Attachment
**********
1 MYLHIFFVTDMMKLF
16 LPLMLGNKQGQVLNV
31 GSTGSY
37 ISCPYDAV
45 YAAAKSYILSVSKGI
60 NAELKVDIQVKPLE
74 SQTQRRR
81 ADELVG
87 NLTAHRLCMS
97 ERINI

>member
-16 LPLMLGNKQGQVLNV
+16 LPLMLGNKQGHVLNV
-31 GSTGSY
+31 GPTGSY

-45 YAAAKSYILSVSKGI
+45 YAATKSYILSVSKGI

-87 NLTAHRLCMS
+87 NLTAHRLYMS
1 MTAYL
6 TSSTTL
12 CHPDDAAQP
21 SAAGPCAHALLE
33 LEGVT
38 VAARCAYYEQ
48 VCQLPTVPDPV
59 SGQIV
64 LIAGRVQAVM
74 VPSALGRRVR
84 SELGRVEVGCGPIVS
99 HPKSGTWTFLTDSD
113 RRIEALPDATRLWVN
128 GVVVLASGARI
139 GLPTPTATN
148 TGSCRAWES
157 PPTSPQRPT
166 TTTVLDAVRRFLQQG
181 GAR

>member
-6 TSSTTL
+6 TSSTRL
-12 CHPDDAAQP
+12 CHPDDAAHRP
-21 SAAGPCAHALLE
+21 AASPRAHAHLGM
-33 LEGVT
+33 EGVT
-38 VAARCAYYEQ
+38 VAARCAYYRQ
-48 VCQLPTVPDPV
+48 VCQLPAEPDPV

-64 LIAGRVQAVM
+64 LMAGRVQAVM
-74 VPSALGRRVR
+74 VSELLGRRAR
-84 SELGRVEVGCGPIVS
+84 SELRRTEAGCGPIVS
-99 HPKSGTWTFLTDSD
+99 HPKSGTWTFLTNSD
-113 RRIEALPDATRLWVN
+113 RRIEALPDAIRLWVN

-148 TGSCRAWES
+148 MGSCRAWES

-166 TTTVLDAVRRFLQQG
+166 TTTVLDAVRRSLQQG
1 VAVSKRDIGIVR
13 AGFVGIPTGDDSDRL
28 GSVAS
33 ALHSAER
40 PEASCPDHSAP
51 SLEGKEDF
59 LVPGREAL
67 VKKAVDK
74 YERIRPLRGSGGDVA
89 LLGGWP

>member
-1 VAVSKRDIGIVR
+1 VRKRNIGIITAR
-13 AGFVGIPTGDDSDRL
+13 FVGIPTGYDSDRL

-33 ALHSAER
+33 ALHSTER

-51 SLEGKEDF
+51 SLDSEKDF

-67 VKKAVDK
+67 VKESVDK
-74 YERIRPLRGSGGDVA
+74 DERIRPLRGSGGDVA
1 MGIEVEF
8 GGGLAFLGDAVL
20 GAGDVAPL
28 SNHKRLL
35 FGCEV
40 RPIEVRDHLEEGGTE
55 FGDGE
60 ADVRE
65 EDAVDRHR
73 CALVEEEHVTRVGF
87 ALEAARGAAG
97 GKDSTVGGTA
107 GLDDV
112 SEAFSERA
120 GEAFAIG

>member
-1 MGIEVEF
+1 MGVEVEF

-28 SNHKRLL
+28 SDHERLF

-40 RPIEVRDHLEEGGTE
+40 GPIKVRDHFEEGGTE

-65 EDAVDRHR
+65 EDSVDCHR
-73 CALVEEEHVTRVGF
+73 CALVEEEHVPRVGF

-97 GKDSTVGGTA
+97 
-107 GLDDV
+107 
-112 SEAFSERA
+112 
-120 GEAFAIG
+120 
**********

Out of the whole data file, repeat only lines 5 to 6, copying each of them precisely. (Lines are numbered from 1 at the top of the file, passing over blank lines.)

45 YAAAKSYILSVSKGI
60 NAELKVDIQVKPLE